Big shifts in digital transformation during the COVID-19 pandemic have forever transformed the role of the healthcare CIO from a behind-the-scenes IT persona to an executive leading the charge for digital engagement.
Once viewed primarily as leaders of technology adoption, implementation and IT business strategy, CIOs now lead consumer-facing initiatives, from expanding options for access and interacting with care teams, to helping patients manage their health and navigate their care journey. According to data gathered by Accenture, 93 percent of healthcare executives say they are ramping up digital transformation with a sense of urgency due to heightened consumer expectations and disruptive innovation. Meanwhile, nearly two out of three healthcare executives agree that mobile engagement can help achieve broader business goals.
For CIOs, laying an optimal foundation for digital engagement is a business imperative, given that half of consumers say a bad digital encounter would ruin their entire provider experience. As a result, the role of the healthcare CIO has become much more community focused and strategically minded — and the CIO’s value to the C-suite has intensified.
For example, at The University of Tennessee Medical Center, our focus on creating a digital handholding experience for patients and visitors has significantly strengthened HCAHPS scores around care experience. It has also driven high rates of engagement and satisfaction, with 61 percent of total sessions on our mobile app attributed to return users.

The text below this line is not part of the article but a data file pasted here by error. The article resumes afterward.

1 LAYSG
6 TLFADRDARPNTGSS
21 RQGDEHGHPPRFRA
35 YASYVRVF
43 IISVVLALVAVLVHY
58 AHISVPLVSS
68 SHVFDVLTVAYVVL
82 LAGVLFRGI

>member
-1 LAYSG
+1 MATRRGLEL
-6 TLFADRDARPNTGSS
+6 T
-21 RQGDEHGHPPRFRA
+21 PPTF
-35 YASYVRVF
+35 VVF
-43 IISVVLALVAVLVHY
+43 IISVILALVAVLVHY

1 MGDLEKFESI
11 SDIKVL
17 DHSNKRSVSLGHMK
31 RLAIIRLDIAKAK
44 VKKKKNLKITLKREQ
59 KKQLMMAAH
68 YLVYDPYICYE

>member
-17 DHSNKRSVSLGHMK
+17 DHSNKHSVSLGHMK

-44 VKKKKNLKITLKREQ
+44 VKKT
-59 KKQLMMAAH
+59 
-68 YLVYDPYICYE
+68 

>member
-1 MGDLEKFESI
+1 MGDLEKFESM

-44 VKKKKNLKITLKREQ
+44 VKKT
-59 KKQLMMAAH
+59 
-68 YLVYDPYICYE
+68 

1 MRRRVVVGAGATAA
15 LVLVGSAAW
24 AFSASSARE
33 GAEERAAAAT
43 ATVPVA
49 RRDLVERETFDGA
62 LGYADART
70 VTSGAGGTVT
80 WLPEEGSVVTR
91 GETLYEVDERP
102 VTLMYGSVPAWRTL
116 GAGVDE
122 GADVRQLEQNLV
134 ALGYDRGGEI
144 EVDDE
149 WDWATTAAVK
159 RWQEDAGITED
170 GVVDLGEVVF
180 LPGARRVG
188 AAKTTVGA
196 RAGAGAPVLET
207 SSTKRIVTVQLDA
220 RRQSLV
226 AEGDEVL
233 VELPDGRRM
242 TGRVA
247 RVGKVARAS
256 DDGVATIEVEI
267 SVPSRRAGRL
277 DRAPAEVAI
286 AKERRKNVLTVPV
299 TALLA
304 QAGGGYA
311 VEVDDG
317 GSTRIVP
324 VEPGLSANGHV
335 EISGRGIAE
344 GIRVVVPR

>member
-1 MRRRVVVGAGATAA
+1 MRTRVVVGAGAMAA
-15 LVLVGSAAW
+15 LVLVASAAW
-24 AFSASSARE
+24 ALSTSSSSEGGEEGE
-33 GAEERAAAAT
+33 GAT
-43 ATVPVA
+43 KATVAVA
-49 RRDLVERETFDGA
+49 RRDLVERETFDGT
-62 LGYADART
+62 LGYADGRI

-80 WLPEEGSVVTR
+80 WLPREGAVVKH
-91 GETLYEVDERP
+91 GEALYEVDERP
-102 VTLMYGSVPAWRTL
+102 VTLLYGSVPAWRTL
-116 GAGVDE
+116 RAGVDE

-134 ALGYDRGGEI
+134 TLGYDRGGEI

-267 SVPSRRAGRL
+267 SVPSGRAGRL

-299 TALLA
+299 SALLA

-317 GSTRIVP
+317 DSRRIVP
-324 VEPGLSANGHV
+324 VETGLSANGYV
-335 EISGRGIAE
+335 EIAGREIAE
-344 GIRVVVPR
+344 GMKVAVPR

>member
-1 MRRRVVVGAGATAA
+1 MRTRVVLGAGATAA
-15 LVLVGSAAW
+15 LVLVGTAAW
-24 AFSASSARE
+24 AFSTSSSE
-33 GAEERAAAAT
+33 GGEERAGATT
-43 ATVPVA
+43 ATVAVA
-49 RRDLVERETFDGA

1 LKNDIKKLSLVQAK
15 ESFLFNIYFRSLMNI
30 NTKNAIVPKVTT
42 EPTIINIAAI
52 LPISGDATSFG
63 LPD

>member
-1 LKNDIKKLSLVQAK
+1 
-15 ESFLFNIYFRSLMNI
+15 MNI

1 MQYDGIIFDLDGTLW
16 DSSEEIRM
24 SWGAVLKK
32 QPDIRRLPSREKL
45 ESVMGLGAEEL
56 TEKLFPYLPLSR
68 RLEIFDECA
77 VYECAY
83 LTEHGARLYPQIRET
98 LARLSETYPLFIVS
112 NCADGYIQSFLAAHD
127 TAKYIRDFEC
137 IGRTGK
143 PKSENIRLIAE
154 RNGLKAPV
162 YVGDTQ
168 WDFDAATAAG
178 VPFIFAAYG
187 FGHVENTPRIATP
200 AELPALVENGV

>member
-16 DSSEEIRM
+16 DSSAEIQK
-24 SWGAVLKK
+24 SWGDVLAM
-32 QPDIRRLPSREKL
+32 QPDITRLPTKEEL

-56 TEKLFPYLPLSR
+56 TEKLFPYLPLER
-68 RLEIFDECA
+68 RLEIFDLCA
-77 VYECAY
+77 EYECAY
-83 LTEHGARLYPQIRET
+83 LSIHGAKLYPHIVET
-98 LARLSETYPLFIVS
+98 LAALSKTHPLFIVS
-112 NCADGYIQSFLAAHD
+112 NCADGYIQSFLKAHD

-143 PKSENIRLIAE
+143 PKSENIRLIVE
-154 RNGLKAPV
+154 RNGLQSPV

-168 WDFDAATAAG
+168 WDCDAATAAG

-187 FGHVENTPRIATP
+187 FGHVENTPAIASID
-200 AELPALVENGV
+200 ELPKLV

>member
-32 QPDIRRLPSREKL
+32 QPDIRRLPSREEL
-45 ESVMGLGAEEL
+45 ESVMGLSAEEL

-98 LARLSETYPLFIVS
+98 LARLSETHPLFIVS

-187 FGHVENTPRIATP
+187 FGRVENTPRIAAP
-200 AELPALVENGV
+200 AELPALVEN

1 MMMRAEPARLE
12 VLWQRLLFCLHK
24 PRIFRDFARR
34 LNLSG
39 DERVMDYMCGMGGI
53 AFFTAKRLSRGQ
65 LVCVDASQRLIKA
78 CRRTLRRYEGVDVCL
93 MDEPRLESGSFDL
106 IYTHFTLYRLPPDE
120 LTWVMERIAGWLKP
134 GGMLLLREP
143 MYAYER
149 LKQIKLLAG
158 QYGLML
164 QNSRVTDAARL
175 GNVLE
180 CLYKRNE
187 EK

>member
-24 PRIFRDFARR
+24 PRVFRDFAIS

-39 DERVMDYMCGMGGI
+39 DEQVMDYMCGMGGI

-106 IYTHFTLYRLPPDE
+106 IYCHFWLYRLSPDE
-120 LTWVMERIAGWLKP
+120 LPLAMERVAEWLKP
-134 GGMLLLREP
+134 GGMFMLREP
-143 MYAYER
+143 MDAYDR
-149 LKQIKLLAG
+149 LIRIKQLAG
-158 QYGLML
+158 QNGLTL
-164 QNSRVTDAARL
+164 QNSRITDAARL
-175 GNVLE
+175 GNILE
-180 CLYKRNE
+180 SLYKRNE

Digital Innovation the UTMC Way
UT Medical Center is spread across 2.5 million square feet of campus, with a 710-bed hospital and several medical buildings. For patients and visitors, the task of navigating the campus can be overwhelming. And with 40,000 visitors a day, there are just not enough volunteers or staff to provide one-on-one assistance to that many people.
As CIO, I knew that eliminating this pain point was a strategic necessity. UT Medical Center competes with two multi-hospital systems for patients; we’re also a major referral center for providers in East Tennessee, Southeast Kentucky, and Western North Carolina. Given that 1 in 4 consumers say they would switch providers for a high-quality digital experience, elevating the experience has become table stakes for remaining viable in our region.
After examining the feedback we received and speaking with public panels as well as physicians, nurses, and administrative staff to better understand where patients and visitors struggled to find their way — and the impact these difficulties had on the total care encounter, I worked with the C-suite to determine a solution. We ultimately issued an RFP for a wayfinding solution that could guide individuals from their home to the parking lot to the point of care.